by Peter Schiff, Schiff Gold:
The Fed has an inflation problem.
The CPI is running well above the mythical 2% target and there isn’t any sign that it will ease soon. To deal with this problem, the central bank should tighten its monetary policy. But that would create a whole new problem, given that it can’t tighten in this economic environment. So, what is a central banker to do?
Well, if the Fed can’t hit the target, how about just moving the target?
That idea is apparently seriously being considered.
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In a Wall Street Journal article, Greg Ip floated the idea.
One strategy [Powell]—or his successor—should consider in that eventuality is to simply raise the target.”
Ip buys into Keynesian economic voodoo and thinks straitjacketing the Fed with a 2% inflation target will hinder job creation.
Why would higher inflation ever be a good thing? Economic theory says modestly higher, stable inflation should mean fewer and less severe recessions, and less need for exotic tools such as central-bank bond buying, which may inflate asset bubbles. More practically, if inflation ends up closer to 3% than 2% next year, raising the target would relieve the Fed of jacking up interest rates to get inflation down, destroying jobs in the process.”
In a sense, the Fed has already raised the inflation target. Not so long ago, it was a hard 2% target. But the COVID-19 pandemic gave the Fed just the excuse it needed to move the inflation goalposts.
Jerome Powell announced the shift to “average inflation targeting” during his Jackson Hole speech in August 2020. In effect, the Fed will allow the CPI to run “moderately” over 2% “for some time” to balance out periods where it runs under that level.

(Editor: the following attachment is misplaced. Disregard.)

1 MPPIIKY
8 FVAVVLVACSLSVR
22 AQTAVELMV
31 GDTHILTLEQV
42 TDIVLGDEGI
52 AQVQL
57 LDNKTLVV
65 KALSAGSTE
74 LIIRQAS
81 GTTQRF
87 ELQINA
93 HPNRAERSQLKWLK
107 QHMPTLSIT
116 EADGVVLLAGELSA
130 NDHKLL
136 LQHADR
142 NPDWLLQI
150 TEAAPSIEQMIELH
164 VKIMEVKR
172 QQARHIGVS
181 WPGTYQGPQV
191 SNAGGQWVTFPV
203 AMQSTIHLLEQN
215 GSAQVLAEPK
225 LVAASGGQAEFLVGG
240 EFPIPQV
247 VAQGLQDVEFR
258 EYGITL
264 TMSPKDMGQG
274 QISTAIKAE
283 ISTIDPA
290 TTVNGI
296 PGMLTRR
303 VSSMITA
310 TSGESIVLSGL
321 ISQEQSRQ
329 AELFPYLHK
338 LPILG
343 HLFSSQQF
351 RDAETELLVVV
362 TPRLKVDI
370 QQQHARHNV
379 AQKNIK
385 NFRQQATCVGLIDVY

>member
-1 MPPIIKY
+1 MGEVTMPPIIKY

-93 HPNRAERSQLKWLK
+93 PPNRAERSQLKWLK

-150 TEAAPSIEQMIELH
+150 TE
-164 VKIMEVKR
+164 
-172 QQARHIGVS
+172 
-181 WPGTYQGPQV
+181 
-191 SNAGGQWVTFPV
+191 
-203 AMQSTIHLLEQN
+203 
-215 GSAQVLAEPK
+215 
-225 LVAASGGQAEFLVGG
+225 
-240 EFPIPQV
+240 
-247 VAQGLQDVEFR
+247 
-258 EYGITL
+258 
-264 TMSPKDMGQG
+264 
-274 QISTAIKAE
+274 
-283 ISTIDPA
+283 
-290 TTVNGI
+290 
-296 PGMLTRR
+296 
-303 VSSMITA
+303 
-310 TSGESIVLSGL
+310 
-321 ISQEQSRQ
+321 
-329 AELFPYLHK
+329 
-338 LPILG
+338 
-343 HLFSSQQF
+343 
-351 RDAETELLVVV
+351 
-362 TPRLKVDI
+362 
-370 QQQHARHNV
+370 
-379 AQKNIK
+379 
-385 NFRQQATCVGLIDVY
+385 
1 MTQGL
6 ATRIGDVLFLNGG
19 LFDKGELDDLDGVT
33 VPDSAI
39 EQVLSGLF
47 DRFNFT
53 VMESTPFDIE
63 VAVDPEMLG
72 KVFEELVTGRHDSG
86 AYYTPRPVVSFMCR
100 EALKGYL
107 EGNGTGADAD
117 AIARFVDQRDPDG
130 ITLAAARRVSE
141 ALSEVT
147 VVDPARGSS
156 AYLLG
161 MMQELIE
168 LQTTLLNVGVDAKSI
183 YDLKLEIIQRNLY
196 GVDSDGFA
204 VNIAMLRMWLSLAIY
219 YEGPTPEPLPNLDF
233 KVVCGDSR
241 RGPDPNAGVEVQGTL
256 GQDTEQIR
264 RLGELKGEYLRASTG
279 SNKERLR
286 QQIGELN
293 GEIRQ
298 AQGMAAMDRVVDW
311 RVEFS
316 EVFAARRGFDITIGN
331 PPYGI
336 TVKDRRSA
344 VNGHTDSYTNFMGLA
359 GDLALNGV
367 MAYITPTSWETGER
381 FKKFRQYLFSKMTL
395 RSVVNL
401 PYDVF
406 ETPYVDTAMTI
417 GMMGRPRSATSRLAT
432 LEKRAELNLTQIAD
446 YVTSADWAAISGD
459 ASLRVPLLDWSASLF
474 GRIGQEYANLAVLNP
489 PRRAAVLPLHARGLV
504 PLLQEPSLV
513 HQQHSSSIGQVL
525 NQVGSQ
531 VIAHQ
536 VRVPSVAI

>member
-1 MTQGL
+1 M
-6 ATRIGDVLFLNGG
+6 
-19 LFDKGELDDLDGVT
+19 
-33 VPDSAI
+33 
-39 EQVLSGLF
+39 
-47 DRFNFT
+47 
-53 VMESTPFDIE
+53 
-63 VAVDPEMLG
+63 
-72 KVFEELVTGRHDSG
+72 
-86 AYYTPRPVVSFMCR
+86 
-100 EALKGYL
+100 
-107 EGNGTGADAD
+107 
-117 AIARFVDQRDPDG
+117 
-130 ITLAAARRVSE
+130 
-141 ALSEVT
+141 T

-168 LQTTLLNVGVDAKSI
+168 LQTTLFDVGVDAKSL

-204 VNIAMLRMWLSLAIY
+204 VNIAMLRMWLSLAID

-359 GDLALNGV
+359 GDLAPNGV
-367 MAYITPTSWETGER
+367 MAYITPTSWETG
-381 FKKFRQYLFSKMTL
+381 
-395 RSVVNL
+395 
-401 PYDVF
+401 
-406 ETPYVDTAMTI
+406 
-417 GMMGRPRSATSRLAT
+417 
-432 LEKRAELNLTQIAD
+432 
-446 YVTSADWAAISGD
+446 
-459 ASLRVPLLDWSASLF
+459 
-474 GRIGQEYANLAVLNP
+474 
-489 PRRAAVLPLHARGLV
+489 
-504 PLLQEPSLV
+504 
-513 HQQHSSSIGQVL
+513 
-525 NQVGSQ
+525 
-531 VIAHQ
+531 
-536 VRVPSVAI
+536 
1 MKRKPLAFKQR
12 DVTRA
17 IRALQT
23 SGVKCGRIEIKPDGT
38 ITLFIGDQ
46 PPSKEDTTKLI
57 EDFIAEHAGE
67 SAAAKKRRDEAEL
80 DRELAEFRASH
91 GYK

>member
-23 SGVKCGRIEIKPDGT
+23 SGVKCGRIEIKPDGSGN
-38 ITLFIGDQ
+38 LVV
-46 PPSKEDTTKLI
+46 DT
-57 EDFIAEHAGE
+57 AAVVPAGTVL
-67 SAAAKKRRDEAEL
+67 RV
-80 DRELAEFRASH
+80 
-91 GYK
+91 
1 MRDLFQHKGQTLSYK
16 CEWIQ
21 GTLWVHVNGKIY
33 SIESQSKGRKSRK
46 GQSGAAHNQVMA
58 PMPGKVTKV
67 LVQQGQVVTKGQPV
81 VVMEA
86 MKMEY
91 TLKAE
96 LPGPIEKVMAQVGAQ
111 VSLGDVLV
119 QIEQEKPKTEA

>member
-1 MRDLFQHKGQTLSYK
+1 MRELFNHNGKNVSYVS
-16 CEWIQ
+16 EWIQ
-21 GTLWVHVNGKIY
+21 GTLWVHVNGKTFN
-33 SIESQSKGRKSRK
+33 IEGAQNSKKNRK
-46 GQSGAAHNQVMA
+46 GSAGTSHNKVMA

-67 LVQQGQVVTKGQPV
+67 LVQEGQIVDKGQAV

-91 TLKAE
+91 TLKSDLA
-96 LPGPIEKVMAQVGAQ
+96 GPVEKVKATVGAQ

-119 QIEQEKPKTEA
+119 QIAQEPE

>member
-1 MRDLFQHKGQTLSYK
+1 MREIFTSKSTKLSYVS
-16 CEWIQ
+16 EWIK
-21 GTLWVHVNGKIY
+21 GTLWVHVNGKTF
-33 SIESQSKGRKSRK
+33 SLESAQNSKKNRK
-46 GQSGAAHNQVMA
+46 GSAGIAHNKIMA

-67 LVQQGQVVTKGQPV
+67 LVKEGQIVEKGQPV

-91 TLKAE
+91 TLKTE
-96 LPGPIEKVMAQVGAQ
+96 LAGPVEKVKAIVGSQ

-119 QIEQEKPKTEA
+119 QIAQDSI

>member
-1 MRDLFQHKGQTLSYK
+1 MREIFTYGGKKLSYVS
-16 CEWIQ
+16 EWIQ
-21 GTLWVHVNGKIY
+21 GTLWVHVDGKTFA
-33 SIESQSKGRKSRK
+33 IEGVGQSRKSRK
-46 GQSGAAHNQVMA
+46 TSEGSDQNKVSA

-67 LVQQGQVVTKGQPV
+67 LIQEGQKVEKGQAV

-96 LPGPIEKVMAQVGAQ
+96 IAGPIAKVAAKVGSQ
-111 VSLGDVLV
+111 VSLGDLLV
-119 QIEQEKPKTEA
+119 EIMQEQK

“Many find it counterintuitive that the Fed would want to push up inflation. However, inflation that is persistently too low can pose serious risks to the economy,” Powell said during prepared remarks at the summit.
Of course, when you define inflation correctly – as an expansion of the money supply – it is anything but “too low.” In fact, it is at the highest level in history. But based on the CPI number, inflation ran well below 2% for many years. That means that the Fed can now hold interest rates at zero for a significant amount of time even with CPI running above 2%.
In a nutshell, the Fed effectively raised its inflation target, but we don’t actually know what that target is.
Nevertheless, 2% still looms in the background. Today, it’s hard to argue inflation is “moderately” above 2%. That’s why we’re seeing this push for a higher target. Perhaps the Fed can make do without fighting inflation if we just say the target is going to “average” around 3%.
Or heck, why not 4%?
Mises Institute senior editor Ryan McMaken summed it up this way.
Rather than feel the pressure to taper just because price inflation has risen above the 2% target, Ip wants to make sure the Fed can just keep on with the stimulus until price inflation exceeds 3%, or maybe even 4%. And who knows? After that, maybe “economic theory” will tell us that 5% inflation is an even better target. Certainly, that would be no less arbitrary a number than 4% or 2%.”